How often does information shared with counsel end up haunting an employer?
It comes up all the time. It's one of those things for which a little bit of prevention and forethought can probably overcome some potential problems down the line.
The crux of the misunderstanding is that attorney-client privilege protects communication between employers and their attorneys but not facts, correct?
Historically, one of the basic concepts of encouraging people to talk to lawyers and having lawyers help with the dispute-resolution process has been this notion of confidentiality. It means if you go talk to your lawyer down the street about your will or a family matter, that's confidential. You, as the person who gave the information, are the one who has control over it. In other words, the lawyer can't go around and talk about it unless you say it's OK.
L. Marshall Smith, Jackson & Lewis
Where's the problem?
This confidentiality notion is aimed at the conversation you have. The idea is to encourage you to talk so the lawyer will know everything about the problem in order to resolve it better. But it doesn't protect information that you just know or facts that are in your head. So if you observed one of your cohorts doing some things that were either contrary to company policy or inappropriate in some other way, and then you reported it, your report to a general counsel or attorney should be confidential and privileged. But the information and your observations, what you actually saw, that can't be privileged.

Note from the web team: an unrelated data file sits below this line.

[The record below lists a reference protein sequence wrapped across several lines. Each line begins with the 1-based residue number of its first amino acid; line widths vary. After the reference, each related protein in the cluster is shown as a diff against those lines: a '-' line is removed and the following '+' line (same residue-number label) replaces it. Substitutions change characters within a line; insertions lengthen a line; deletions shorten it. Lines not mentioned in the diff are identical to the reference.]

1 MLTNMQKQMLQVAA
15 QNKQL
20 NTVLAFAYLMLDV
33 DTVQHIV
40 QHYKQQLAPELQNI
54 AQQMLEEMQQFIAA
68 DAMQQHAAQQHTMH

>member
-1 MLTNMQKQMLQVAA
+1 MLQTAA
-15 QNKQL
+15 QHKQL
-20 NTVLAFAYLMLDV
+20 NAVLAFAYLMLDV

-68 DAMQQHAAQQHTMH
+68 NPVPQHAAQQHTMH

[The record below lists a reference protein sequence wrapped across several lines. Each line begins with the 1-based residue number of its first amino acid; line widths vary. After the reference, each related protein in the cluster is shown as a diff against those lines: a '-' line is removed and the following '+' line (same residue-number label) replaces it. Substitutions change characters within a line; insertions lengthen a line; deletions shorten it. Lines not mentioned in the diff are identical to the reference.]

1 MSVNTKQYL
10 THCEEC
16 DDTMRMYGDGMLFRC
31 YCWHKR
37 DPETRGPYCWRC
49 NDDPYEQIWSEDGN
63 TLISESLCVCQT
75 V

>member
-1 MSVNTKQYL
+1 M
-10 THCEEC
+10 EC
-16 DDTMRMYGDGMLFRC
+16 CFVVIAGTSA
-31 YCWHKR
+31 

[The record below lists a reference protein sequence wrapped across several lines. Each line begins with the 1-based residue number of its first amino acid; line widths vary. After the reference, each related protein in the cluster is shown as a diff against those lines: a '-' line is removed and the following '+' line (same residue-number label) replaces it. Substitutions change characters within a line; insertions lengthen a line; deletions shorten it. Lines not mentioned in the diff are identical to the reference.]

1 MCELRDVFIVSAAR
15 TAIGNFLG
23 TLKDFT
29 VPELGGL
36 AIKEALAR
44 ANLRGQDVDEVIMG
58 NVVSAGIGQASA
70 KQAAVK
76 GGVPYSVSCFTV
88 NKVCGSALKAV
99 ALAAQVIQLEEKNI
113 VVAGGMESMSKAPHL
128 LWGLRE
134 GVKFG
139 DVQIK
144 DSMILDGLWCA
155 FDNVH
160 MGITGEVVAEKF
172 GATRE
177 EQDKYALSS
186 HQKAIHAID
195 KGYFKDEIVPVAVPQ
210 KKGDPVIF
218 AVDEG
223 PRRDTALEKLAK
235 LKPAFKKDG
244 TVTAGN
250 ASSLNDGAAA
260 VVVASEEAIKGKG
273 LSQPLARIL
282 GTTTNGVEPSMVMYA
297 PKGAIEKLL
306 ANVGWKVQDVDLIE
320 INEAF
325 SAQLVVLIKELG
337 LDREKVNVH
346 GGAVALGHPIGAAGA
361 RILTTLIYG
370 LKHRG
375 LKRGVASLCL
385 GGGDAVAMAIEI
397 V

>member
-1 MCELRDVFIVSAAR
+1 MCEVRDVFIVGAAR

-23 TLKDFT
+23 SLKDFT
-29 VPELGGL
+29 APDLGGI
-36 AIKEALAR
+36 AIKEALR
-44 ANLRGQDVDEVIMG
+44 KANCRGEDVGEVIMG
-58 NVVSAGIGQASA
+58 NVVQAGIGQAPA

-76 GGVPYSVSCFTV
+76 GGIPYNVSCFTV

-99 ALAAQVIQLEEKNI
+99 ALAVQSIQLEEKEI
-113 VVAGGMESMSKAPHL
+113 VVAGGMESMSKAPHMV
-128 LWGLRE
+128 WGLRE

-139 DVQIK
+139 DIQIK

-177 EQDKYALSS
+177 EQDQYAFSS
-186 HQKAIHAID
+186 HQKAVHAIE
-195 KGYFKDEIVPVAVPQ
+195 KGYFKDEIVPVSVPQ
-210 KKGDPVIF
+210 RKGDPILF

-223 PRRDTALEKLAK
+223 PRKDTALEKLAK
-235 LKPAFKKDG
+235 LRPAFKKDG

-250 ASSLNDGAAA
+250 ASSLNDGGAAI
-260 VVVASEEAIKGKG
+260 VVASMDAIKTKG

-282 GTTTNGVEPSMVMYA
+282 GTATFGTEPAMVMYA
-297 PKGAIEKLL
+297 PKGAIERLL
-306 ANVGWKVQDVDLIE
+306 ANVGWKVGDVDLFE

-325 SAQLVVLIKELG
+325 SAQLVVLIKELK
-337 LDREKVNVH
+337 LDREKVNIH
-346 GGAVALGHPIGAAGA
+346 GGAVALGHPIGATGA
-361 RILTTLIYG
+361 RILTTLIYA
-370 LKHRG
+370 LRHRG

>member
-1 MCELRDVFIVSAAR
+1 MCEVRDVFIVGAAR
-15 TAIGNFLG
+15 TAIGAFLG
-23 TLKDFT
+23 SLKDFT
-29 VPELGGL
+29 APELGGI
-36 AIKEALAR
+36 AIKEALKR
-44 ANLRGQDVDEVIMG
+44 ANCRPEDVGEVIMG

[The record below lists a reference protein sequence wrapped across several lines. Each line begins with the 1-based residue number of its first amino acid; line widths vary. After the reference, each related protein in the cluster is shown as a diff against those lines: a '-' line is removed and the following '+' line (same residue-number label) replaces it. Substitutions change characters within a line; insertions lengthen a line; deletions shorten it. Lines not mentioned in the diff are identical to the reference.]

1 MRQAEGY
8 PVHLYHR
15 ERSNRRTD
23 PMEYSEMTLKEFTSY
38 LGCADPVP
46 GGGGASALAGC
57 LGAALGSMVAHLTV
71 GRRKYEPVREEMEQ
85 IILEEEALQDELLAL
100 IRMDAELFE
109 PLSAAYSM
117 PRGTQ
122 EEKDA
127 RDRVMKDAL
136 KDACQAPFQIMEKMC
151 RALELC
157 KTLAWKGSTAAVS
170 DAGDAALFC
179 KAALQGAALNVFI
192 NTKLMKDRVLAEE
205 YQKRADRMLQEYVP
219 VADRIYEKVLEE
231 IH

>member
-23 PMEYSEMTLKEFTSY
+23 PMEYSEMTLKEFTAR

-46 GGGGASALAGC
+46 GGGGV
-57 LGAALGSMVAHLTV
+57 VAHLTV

And that's where employers get into trouble?
Sometimes people get that [difference] confused. Even lawyers do sometimes, especially with documents created in a situation in which they may not have been confidential at the time they were put together. For instance, memos saying, "Have you checked into this?" or, "We're concerned about that." People will sometimes hope if they give their lawyer memos that never had a lawyer involved at all, somehow that will insulate them. It really doesn't.
Can you give an example of what would be protected?
If a person who saw [potential workplace illegalities] talked to the general counsel and said, "I think we ought to check into this," and the two had a heart-to-heart conversation about [the problem], that's a whole other ball game. Now what you're doing is you're communicating information, you're looking for advice. That's the kind of communication this privilege is aimed at to encourage people to tell their lawyers the whole story and to get all the information out. Your observations, what you saw and what you heard, can't be protected, but when you talk more about [the situation] and express opinions and get opinions, that's protected.